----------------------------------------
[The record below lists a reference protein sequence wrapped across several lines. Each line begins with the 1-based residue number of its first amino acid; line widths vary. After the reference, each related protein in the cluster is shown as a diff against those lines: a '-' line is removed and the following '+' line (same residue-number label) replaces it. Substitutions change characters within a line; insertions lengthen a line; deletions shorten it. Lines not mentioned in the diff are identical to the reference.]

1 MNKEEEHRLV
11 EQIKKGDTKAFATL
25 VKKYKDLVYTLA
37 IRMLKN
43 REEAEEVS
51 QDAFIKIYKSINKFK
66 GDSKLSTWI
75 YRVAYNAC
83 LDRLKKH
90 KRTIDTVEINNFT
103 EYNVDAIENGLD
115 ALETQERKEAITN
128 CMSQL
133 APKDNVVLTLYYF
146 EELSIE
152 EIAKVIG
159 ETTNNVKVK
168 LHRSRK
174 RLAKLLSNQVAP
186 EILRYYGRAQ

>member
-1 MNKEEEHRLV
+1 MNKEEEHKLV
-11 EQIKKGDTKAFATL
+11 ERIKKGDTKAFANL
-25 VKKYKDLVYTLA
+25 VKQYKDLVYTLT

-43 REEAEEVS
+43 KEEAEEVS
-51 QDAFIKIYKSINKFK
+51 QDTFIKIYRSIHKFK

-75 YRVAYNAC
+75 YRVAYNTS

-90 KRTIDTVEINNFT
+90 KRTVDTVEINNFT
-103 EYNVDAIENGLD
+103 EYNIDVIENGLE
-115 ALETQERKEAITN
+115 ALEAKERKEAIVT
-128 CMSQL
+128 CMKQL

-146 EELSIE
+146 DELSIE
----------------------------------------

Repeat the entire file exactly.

[The record below lists a reference protein sequence wrapped across several lines. Each line begins with the 1-based residue number of its first amino acid; line widths vary. After the reference, each related protein in the cluster is shown as a diff against those lines: a '-' line is removed and the following '+' line (same residue-number label) replaces it. Substitutions change characters within a line; insertions lengthen a line; deletions shorten it. Lines not mentioned in the diff are identical to the reference.]

1 MNKEEEHRLV
11 EQIKKGDTKAFATL
25 VKKYKDLVYTLA
37 IRMLKN
43 REEAEEVS
51 QDAFIKIYKSINKFK
66 GDSKLSTWI
75 YRVAYNAC
83 LDRLKKH
90 KRTIDTVEINNFT
103 EYNVDAIENGLD
115 ALETQERKEAITN
128 CMSQL
133 APKDNVVLTLYYF
146 EELSIE
152 EIAKVIG
159 ETTNNVKVK
168 LHRSRK
174 RLAKLLSNQVAP
186 EILRYYGRAQ

>member
-1 MNKEEEHRLV
+1 MNKEEEHKLV
-11 EQIKKGDTKAFATL
+11 ERIKKGDTKAFANL
-25 VKKYKDLVYTLA
+25 VKQYKDLVYTLT

-43 REEAEEVS
+43 KEEAEEVS
-51 QDAFIKIYKSINKFK
+51 QDTFIKIYRSIHKFK

-75 YRVAYNAC
+75 YRVAYNTS

-90 KRTIDTVEINNFT
+90 KRTVDTVEINNFT
-103 EYNVDAIENGLD
+103 EYNIDVIENGLE
-115 ALETQERKEAITN
+115 ALEAKERKEAIVT
-128 CMSQL
+128 CMKQL

-146 EELSIE
+146 DELSIE